I can only conclude that a despicable gang of opportunistic and hardly qualified Argie emigres, all infested with a severe case of "viveza criolla", are responsible for that shameful and so Un-Australian disaster.
      Can I suggest that you report your theory to the immigration department and have all these fake tradies deported back to Bs. As. ASAP.
      Ta!
      PS: Do you live in Wagga Wagga, by any chance...?

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    2. Ron Chinchen

      Retired (ex Probation and Parole Officer)

      In reply to Carlos Caceres

      Sad thing is Carlos, that the idea of cheap home insulation was the right way to go...doubt the other side would have thought of it. Because it meant not only an attempt to stimulate employment, but to reduce home power costs. Yep they bungled it in trying to introduce it too quickly without sufficient guide lines and professional standards, but in the end a large number of residences in Australia now have insulation cutting a good percentage of airconditioning/heating costs....a fact long now forgotten and overlooked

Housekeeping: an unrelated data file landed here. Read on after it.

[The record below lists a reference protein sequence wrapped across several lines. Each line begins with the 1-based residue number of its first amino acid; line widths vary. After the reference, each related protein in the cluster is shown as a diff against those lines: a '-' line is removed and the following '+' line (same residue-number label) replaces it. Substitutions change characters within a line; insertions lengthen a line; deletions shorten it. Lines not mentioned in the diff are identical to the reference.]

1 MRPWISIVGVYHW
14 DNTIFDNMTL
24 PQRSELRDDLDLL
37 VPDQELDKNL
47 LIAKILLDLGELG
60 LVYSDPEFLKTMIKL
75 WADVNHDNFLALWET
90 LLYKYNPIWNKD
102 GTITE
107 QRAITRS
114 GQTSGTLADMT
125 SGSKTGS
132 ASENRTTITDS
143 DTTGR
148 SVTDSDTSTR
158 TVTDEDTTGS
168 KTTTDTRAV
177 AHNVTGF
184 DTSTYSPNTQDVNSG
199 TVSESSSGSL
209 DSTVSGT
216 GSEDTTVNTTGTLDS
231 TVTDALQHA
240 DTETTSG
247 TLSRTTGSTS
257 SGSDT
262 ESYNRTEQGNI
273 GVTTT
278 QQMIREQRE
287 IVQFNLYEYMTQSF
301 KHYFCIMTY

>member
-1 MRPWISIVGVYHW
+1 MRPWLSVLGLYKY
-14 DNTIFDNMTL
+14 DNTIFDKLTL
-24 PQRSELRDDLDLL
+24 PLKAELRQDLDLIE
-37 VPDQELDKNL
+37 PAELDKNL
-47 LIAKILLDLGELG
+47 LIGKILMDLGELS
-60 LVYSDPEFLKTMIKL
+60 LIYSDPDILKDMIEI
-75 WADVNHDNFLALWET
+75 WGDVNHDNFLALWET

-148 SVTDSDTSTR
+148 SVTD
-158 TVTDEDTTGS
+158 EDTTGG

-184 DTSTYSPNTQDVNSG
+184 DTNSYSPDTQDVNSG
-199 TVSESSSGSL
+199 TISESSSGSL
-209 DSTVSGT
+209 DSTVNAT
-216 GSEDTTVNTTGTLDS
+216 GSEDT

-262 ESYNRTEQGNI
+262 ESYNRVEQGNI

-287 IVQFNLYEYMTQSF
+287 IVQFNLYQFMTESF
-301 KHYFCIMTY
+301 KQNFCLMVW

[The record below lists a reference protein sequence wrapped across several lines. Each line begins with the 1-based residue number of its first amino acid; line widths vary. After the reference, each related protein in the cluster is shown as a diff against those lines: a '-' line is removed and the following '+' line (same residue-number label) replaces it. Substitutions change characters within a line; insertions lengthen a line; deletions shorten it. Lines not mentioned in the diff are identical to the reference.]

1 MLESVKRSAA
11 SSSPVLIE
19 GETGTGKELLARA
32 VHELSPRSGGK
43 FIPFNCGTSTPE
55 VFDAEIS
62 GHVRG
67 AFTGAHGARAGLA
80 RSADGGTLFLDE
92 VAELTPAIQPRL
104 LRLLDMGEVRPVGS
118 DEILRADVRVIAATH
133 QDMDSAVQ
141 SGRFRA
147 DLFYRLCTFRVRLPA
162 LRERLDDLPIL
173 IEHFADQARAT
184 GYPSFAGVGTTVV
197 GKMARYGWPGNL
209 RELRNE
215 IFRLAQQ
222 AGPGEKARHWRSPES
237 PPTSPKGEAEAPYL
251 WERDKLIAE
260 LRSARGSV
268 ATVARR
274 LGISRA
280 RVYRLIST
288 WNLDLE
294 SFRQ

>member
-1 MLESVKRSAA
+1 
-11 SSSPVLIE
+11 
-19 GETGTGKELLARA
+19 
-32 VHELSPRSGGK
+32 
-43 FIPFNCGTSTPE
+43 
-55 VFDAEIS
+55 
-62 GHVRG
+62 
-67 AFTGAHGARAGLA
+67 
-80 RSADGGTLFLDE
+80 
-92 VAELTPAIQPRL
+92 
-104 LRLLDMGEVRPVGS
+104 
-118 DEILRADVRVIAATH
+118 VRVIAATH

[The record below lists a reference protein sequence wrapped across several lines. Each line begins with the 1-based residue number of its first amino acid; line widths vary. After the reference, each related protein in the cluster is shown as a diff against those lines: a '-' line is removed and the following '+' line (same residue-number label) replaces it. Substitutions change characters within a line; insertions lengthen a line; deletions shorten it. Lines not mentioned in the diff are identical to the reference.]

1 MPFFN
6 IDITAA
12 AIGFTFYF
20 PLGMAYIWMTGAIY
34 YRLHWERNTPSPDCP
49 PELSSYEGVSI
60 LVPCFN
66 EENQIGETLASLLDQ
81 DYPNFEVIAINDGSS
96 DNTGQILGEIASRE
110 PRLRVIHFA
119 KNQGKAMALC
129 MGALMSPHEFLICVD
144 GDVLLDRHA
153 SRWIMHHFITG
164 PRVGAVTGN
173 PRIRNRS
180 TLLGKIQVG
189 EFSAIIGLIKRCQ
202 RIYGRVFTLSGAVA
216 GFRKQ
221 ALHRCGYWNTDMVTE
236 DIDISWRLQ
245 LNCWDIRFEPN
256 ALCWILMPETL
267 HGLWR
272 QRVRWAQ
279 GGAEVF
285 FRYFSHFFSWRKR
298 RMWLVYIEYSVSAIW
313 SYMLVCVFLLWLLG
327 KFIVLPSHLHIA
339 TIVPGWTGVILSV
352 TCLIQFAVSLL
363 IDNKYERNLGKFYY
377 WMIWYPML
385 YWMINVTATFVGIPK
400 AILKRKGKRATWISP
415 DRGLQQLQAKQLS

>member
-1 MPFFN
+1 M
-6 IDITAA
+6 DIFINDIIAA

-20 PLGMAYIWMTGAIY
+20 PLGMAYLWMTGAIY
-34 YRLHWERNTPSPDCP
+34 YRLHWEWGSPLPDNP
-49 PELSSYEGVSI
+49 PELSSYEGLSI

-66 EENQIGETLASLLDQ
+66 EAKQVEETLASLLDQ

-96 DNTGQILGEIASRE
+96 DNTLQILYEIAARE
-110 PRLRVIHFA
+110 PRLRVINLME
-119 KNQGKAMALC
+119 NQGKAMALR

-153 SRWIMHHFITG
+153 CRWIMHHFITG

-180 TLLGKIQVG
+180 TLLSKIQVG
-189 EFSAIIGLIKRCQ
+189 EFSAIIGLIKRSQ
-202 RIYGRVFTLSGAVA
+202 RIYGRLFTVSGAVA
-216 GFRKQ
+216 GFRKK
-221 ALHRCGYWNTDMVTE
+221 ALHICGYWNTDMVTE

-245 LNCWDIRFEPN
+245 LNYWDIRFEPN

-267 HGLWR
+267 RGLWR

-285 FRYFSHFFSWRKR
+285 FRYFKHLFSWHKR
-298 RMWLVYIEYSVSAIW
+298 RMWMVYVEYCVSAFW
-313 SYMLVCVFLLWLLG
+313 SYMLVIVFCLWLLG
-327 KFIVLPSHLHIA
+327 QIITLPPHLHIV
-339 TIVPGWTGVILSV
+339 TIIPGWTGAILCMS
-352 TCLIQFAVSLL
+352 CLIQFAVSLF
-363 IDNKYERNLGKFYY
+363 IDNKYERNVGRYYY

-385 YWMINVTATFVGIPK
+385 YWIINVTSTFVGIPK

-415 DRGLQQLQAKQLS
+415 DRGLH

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    3. Carlos Caceres

      Reader, Materials,

      In reply to Alex Tewes

      Sorry Alex, I was just being mean.
      If we had a beer or two in between us, I would have to agree that the Viveza Criolla does distinguish many Bogans born and bred in BsAs. If Argies had a bad reputation in South America, has a lot to do with that annoying attitude, which is real, or used to be.
      About Wagga Wagga, there was a doco on the SBS a while ago, interviewing the locals which unwillingly, I suppose, presented themselves on not a very good light regarding immigrants and the like.

      Cheers mate.